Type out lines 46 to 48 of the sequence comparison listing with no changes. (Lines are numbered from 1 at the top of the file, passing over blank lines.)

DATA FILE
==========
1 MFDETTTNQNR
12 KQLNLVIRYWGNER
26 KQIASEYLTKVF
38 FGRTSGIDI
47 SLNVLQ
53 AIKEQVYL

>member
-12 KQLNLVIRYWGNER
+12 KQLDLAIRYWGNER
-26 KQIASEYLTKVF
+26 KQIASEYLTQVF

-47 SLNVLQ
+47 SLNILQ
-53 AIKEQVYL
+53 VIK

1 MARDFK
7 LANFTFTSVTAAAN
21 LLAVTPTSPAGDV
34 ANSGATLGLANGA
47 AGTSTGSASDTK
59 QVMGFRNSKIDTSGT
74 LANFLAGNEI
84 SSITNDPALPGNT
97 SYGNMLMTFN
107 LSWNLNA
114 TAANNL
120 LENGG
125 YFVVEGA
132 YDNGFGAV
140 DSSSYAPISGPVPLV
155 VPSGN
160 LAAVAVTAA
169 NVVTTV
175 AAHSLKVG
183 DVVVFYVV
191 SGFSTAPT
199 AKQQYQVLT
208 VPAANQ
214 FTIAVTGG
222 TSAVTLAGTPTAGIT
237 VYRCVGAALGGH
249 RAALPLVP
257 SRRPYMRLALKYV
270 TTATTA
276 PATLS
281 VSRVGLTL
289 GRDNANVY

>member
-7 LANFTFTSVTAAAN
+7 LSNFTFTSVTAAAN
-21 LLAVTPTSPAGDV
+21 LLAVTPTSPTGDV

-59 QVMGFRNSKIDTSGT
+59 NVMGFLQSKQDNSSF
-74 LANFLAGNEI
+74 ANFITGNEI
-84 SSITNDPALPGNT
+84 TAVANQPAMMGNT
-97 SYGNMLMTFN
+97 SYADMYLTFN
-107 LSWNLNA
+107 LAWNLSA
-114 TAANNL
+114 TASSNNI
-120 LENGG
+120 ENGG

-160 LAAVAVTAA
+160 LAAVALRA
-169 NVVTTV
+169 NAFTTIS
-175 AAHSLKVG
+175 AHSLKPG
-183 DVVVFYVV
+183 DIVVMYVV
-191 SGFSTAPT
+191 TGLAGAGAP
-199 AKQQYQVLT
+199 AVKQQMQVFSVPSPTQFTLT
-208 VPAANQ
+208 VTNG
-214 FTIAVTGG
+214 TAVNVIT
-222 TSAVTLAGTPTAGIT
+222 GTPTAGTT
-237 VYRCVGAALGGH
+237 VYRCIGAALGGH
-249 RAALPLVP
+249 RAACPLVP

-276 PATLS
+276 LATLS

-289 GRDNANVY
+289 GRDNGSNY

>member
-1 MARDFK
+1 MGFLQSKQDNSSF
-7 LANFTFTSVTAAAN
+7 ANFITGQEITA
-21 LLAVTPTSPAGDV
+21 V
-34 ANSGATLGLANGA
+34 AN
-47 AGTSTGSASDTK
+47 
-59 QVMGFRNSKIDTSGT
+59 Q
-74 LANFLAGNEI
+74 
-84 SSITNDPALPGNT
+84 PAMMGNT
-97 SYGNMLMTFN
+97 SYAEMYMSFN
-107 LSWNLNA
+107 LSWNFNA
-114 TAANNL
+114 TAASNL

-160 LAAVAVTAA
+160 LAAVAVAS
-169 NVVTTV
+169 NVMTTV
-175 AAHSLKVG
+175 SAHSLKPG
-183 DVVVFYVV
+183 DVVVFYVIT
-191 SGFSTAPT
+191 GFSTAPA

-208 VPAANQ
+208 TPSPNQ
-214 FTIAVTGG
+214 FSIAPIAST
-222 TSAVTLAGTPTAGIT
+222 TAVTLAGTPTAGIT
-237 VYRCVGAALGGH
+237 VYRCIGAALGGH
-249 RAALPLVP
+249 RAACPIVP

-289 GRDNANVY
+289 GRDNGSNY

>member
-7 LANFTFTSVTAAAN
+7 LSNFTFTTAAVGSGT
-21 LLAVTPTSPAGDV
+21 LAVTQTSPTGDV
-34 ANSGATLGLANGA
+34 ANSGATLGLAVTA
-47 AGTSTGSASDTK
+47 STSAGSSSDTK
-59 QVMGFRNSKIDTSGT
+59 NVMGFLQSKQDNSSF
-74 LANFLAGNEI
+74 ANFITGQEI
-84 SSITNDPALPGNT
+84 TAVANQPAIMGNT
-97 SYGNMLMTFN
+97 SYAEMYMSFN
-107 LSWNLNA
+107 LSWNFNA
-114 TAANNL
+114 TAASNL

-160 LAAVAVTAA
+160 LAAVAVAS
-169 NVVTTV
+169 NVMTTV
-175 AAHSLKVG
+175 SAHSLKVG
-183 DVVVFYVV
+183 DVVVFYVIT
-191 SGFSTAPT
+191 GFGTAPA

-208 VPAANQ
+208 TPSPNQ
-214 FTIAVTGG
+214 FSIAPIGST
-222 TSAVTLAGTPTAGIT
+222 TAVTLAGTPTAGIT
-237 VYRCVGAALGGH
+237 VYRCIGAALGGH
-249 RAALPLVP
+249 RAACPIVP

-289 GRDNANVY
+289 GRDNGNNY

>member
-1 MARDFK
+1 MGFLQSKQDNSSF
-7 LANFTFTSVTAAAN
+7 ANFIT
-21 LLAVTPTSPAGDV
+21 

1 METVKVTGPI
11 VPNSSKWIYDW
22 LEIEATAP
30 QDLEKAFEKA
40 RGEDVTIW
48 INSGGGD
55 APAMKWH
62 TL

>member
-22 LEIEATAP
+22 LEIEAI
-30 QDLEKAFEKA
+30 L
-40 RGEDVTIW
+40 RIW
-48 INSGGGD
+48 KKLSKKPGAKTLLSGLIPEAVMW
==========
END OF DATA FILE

281 VSRVGLTL
289 GRDNANVY

>member